A man planted pipe bombs and opened fire on police headquarters at about 12:30 a.m. He then drove to a fast-food restaurant's parking lot in an armored-style vehicle outfitted with gun ports on the side.
The suspect rammed police vehicles, sprayed others with bullets and shot out the windows and front desk of the police station where a worker on duty had just left to go to a vending machine.
After an hours-long standoff with officers the man was shot by a police sniper at 5 a.m.
No police or civilians were injured.
According to reports, suspect James Boulware had a troubled family history and was upset with police after losing custody of his son and being called a terrorist.
Boulware got in a fight with his mother and uncle in 2013, according to the Dallas Morning News. After the altercation, Boulware could not hold a job and he lost custody of his son to his mother. He had to sell many of his possessions, including his house and tools.
Police Chief David Brown said Boulware blamed police for losing custody of his son and "accusing him of being a terrorist," according to the Associated Press.
"They finally broke him," Boulware's father said to the Dallas Morning News. "The system failed him to brink of breaking him. I don't say in any way that James is right. I tried to tell him that the police were just doing their job."
Who was involved?
Early reports of the incident indicated there could have been more than one suspect involved, however, police now believe there was only one person.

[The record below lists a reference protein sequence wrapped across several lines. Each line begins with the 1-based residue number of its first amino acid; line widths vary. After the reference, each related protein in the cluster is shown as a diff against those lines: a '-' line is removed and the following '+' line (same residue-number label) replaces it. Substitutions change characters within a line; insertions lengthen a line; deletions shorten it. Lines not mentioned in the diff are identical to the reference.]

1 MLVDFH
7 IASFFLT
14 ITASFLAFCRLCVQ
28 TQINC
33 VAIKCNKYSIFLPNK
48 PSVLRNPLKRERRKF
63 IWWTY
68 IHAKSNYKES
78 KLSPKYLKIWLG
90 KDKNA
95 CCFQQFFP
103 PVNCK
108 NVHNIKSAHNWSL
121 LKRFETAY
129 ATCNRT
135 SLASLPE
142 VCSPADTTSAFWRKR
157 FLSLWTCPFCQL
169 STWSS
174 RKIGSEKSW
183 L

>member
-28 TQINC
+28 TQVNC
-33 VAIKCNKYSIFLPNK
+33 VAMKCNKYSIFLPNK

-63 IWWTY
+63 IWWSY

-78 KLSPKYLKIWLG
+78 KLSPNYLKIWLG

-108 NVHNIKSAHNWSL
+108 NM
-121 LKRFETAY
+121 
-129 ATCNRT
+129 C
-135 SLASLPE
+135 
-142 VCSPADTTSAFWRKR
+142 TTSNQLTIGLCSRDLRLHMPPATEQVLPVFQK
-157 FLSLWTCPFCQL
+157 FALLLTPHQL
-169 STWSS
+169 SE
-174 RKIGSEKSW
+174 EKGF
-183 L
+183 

James Boulware is the name the suspect used during a phone call with police, however police are not confirming the identity until a medical examiner's report.
"This is the name given, however it has not been confirmed that this is the person we are talking to," Dallas Police wrote on its blog.
What’s the latest?
People who live near the police station are allowed to return to their homes. Public transportation including light rail and bus lines are running again.
Police still are trying to determine if the suspect died in the gunfire or if his vehicle was rigged to explode.
Dallas police officers are at risk, better security is needed at substations and armored vehicles are necessary too, the Dallas Police Association said in the wake of the shootout.
"We are under attack in America," said Frederick Frazier, vice president of the association, to the Dallas Morning News. "We need the tools to get the job done."